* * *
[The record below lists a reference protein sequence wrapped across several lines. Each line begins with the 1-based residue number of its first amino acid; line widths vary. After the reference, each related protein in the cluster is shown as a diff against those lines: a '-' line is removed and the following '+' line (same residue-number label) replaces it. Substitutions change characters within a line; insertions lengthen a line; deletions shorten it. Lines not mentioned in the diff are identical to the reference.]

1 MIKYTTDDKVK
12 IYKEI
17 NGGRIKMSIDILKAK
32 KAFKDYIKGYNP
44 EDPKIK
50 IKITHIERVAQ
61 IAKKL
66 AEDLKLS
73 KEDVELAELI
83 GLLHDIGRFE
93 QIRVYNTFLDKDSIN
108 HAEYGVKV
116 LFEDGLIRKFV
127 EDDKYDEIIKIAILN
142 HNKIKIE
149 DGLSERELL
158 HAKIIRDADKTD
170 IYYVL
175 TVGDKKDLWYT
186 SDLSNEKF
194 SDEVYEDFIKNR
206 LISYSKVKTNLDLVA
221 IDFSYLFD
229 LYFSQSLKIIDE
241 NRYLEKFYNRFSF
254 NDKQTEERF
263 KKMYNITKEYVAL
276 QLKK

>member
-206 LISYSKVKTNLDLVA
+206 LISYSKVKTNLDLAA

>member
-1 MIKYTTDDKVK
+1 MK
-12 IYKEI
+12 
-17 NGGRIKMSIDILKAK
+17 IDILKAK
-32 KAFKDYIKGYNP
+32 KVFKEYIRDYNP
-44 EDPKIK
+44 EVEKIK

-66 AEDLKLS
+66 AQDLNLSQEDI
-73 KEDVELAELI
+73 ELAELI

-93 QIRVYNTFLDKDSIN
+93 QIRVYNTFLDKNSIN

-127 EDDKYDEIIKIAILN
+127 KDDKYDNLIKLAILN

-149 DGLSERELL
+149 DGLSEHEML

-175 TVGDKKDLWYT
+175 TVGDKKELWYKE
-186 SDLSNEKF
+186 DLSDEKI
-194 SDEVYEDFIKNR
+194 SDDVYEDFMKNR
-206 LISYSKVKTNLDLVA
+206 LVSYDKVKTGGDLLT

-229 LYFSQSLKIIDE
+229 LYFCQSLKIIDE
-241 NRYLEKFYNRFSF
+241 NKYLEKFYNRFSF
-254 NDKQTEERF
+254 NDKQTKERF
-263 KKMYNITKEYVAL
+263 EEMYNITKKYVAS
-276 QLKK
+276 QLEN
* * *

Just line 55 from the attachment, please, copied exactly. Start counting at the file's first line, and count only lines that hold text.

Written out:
+175 TVGDKKELWYKE